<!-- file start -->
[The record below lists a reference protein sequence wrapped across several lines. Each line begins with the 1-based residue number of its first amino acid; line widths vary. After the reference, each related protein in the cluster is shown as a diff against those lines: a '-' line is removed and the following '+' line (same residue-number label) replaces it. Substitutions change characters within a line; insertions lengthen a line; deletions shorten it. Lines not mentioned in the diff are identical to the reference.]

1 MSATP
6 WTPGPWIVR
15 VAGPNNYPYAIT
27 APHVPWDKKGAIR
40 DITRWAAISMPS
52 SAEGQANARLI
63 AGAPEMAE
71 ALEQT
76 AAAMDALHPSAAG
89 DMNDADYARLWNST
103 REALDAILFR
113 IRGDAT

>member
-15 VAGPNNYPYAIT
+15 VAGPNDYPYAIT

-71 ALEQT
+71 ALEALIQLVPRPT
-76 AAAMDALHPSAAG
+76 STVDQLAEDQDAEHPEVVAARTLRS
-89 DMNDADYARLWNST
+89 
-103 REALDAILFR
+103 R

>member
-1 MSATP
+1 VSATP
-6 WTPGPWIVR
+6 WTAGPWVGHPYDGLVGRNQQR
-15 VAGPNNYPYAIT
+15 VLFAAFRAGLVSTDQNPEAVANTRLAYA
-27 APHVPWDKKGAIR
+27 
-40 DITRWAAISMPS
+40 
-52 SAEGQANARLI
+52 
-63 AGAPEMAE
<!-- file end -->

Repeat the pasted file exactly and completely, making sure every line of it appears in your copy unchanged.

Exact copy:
[The record below lists a reference protein sequence wrapped across several lines. Each line begins with the 1-based residue number of its first amino acid; line widths vary. After the reference, each related protein in the cluster is shown as a diff against those lines: a '-' line is removed and the following '+' line (same residue-number label) replaces it. Substitutions change characters within a line; insertions lengthen a line; deletions shorten it. Lines not mentioned in the diff are identical to the reference.]

1 MSATP
6 WTPGPWIVR
15 VAGPNNYPYAIT
27 APHVPWDKKGAIR
40 DITRWAAISMPS
52 SAEGQANARLI
63 AGAPEMAE
71 ALEQT
76 AAAMDALHPSAAG
89 DMNDADYARLWNST
103 REALDAILFR
113 IRGDAT

>member
-15 VAGPNNYPYAIT
+15 VAGPNDYPYAIT

-71 ALEQT
+71 ALEALIQLVPRPT
-76 AAAMDALHPSAAG
+76 STVDQLAEDQDAEHPEVVAARTLRS
-89 DMNDADYARLWNST
+89 
-103 REALDAILFR
+103 R

>member
-1 MSATP
+1 VSATP
-6 WTPGPWIVR
+6 WTAGPWVGHPYDGLVGRNQQR
-15 VAGPNNYPYAIT
+15 VLFAAFRAGLVSTDQNPEAVANTRLAYA
-27 APHVPWDKKGAIR
+27 
-40 DITRWAAISMPS
+40 
-52 SAEGQANARLI
+52 
-63 AGAPEMAE